Emergence and Repetition: Teaching Food and Culture Using a Foods Lab

Amy Trubek, Cynthia Belliveau

Abstract


For almost a decade, a small group of teachers and hundreds of students at the University of Vermont have been involved in building an innovative pedagogy that combines learning about food (and associated issues) with learning how to cook. ‘Innovative’ might sound presumptuous, given the history

of home economics courses in primary, secondary and post‐secondary American education since the early 20th century. However, our pedagogy, developed in a former home economics kitchen/classroom, integrates more recent theories as to the merits of experiential education, thus moving beyond the didactic instruction typical of home economics courses over the past fifty years. We have created a

learning environment in the kitchen/classroom that more easily fits into a continuum between service learning, study abroad, and the newer ‘maker spaces’ now popular in business and engineering programs.

 

The pedagogy for this Food and Culture course involves the clear, constant, and consistent integration of thematic concepts (most consistently from anthropology, environmental studies, and food science) with a set of skills that enables students to develop a ‘trained practice,’ or an embodied form of knowledge. This pedagogy allows for an enactment of a complete experience that is often difficult to sustain in the traditional organization of higher education. One important consequence of integrating the learning, cooking, and eating of food lies in the creation of a community through shared practices and commensality. Making and eating food together enhances learning, certainly by allowing a more complete engagement but also by creating or recreating familial spaces that are often missing in students’ everyday lives. After teaching Food and Culture for many years and instructing hundreds of students, the time has come to figure out just what is so unique and important about what happens in foods lab. Why is the transformation of a student into a cook so pedagogically powerful? Why do we, as teachers, have such a sense of satisfaction at the end of each course, with strong student engagement, excellent assessments and clear group cohesion? Finally, is there a larger potential for this approach, beyond The University of Vermont, involving courses other than Food and Culture? We explore these questions, individually and as a group, in this essay.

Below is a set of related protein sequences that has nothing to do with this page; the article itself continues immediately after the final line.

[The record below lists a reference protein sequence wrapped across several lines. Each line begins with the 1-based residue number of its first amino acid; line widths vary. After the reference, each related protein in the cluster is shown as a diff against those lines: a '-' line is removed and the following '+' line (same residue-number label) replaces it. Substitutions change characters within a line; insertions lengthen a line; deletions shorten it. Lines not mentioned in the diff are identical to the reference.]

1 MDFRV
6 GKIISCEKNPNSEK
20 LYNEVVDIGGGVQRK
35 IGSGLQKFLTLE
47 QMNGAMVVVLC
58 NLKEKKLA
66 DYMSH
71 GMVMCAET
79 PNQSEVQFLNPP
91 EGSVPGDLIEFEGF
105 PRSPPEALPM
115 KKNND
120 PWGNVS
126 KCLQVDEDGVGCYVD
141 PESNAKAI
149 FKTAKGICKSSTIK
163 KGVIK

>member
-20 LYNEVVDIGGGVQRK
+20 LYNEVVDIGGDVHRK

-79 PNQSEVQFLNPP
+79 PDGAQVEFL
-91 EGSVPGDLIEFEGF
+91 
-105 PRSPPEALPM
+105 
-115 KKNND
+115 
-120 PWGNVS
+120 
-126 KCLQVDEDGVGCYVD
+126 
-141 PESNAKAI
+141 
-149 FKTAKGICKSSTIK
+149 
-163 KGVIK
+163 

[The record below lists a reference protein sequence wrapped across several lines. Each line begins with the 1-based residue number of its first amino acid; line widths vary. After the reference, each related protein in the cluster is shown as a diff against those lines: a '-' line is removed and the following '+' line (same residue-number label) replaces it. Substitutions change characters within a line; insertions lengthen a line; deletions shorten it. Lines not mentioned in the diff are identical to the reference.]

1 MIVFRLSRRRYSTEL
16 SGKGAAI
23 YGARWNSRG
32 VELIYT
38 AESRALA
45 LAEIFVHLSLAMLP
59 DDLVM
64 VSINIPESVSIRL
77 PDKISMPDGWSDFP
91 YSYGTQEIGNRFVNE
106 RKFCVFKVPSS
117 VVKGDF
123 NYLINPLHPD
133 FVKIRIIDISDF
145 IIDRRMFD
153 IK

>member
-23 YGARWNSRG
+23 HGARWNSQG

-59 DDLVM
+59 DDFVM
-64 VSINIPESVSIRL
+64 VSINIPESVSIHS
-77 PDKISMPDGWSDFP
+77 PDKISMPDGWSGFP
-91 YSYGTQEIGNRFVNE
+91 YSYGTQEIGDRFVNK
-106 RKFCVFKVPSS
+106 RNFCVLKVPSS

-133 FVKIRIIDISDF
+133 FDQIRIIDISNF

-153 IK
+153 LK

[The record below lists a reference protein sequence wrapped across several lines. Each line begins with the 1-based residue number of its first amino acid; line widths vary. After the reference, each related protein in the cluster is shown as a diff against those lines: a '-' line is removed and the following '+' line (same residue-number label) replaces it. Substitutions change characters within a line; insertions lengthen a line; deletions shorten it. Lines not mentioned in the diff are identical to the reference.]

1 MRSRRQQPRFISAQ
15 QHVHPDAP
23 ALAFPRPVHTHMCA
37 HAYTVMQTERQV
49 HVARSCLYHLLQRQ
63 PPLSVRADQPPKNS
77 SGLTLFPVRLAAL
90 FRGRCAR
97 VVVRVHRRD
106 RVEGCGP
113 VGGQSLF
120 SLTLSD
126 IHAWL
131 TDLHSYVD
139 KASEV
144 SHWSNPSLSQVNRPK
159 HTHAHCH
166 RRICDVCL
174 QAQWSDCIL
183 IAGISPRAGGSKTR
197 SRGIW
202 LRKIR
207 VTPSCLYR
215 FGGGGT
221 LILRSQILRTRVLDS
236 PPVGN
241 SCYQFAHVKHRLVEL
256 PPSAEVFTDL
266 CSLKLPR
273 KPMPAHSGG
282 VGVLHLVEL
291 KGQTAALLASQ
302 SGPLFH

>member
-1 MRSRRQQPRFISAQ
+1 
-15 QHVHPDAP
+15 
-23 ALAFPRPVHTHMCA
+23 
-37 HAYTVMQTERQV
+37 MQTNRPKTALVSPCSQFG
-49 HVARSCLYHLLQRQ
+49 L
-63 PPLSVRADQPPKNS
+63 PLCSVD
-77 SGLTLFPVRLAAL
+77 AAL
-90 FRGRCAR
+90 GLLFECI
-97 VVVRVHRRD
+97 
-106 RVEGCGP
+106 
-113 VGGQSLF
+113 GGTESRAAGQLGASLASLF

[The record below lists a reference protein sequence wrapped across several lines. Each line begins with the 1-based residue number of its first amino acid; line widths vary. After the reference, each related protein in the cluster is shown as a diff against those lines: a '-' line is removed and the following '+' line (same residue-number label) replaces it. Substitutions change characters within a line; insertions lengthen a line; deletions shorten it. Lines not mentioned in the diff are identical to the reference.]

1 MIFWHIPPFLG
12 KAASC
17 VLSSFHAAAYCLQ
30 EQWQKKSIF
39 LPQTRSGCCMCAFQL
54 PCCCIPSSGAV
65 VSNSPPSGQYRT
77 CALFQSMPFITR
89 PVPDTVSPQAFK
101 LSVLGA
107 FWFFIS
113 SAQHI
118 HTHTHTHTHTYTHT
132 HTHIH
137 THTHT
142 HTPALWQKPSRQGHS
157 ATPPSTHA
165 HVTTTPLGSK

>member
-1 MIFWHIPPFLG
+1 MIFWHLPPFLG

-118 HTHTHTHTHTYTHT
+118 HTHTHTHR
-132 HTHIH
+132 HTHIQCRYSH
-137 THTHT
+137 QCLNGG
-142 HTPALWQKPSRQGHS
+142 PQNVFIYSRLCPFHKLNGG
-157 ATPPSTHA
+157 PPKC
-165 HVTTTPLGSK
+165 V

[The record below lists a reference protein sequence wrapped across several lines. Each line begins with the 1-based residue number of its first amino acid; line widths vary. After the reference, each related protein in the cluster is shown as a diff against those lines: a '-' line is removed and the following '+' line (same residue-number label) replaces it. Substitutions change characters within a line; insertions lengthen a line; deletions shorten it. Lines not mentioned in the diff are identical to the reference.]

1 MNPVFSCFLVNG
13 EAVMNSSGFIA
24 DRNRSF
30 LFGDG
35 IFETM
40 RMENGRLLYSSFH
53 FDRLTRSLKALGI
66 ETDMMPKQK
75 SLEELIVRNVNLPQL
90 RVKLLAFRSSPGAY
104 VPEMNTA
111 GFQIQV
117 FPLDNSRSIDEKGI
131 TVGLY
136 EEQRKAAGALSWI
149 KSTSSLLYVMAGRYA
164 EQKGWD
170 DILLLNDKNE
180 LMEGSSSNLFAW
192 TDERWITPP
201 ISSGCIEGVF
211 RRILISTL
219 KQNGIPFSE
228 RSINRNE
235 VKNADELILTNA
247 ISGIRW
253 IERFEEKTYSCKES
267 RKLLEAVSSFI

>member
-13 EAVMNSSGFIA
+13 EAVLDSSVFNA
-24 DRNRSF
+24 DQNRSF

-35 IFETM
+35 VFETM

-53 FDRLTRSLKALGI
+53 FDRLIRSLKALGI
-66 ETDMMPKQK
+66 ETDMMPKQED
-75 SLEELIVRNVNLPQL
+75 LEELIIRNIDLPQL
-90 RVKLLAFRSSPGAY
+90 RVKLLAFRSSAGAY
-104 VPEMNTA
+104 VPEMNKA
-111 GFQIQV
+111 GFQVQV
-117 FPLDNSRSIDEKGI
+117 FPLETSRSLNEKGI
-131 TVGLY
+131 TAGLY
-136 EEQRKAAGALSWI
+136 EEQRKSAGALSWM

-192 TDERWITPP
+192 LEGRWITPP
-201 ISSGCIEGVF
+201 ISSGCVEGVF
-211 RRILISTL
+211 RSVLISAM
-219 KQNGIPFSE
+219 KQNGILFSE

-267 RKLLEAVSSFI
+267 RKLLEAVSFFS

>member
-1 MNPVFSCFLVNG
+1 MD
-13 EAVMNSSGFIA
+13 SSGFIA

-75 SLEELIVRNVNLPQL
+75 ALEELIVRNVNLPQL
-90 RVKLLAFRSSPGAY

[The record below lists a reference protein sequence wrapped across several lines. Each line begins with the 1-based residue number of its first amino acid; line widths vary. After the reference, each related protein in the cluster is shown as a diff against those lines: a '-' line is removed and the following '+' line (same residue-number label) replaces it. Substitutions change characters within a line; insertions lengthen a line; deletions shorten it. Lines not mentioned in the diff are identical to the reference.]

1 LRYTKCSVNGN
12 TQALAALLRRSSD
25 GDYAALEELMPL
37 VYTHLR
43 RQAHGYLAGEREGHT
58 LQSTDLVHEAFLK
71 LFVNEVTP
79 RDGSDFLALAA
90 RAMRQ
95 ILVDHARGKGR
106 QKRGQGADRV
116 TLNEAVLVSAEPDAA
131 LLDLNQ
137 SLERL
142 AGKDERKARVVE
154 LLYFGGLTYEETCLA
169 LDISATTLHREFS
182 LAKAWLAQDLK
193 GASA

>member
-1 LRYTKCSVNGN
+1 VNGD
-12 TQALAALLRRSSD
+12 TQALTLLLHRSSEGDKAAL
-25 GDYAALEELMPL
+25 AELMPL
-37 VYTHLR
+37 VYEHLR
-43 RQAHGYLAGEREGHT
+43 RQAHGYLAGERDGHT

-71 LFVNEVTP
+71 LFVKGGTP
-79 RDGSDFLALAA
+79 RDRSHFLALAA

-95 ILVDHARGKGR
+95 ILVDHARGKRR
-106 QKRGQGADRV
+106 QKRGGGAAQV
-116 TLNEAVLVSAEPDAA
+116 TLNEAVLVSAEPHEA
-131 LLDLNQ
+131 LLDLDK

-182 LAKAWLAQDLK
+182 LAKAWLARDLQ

Keywords


classroom and laboratory; experiential learning framework; content through action; transformation through commensality, cultivating student agency, social relationships and concept mastery; pedagogical tools

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References


Carabello, Maria. (2015). Defining Food Agency: An Ethnographic Exploration of Home and Student Cooks in the Northeast. M.S. in Food Systems Thesis, University of Vermont

Dommeyer, F.C. (1946). The Origins of Dewey's Instrumentalism. Philosophy and Phenomenological Research 6(3), 476‐478.

Edwards, A.C., & Mayhew, K.C. (1936). The Dewey School. New York: Appleton‐Century, Inc.

Sennett, Richard. The Craftsman. New Haven: Yale University Press. 2008.


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